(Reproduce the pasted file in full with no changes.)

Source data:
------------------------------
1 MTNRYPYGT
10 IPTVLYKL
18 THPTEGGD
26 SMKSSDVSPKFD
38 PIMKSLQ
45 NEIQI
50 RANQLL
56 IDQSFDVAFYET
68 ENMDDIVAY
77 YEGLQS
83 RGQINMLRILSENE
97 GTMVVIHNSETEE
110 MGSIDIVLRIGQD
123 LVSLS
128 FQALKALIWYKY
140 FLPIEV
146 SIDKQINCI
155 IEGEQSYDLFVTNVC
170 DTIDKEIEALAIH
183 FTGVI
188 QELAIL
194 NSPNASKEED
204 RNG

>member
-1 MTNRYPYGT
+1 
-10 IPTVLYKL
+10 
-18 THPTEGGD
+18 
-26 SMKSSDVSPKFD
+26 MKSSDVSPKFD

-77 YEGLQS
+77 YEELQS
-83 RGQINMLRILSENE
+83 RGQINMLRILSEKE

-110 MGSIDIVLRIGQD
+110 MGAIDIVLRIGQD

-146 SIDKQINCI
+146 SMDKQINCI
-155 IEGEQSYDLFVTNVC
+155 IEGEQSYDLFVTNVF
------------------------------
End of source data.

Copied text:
1 MTNRYPYGT
10 IPTVLYKL
18 THPTEGGD
26 SMKSSDVSPKFD
38 PIMKSLQ
45 NEIQI
50 RANQLL
56 IDQSFDVAFYET
68 ENMDDIVAY
77 YEGLQS
83 RGQINMLRILSENE
97 GTMVVIHNSETEE
110 MGSIDIVLRIGQD
123 LVSLS
128 FQALKALIWYKY
140 FLPIEV
146 SIDKQINCI
155 IEGEQSYDLFVTNVC
170 DTIDKEIEALAIH
183 FTGVI
188 QELAIL
194 NSPNASKEED
204 RNG

>member
-1 MTNRYPYGT
+1 
-10 IPTVLYKL
+10 
-18 THPTEGGD
+18 
-26 SMKSSDVSPKFD
+26 MKSSDVSPKFD

-77 YEGLQS
+77 YEELQS
-83 RGQINMLRILSENE
+83 RGQINMLRILSEKE

-110 MGSIDIVLRIGQD
+110 MGAIDIVLRIGQD

-146 SIDKQINCI
+146 SMDKQINCI
-155 IEGEQSYDLFVTNVC
+155 IEGEQSYDLFVTNVF